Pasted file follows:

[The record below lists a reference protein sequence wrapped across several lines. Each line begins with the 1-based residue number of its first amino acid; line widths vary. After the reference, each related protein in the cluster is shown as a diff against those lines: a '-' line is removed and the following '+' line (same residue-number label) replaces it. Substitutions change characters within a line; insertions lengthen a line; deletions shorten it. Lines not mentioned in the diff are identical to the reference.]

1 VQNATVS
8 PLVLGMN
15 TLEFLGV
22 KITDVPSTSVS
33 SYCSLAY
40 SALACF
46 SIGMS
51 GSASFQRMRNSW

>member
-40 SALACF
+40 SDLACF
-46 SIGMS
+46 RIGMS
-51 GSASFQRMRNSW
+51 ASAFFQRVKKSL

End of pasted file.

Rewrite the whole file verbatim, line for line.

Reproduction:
[The record below lists a reference protein sequence wrapped across several lines. Each line begins with the 1-based residue number of its first amino acid; line widths vary. After the reference, each related protein in the cluster is shown as a diff against those lines: a '-' line is removed and the following '+' line (same residue-number label) replaces it. Substitutions change characters within a line; insertions lengthen a line; deletions shorten it. Lines not mentioned in the diff are identical to the reference.]

1 VQNATVS
8 PLVLGMN
15 TLEFLGV
22 KITDVPSTSVS
33 SYCSLAY
40 SALACF
46 SIGMS
51 GSASFQRMRNSW

>member
-40 SALACF
+40 SDLACF
-46 SIGMS
+46 RIGMS
-51 GSASFQRMRNSW
+51 ASAFFQRVKKSL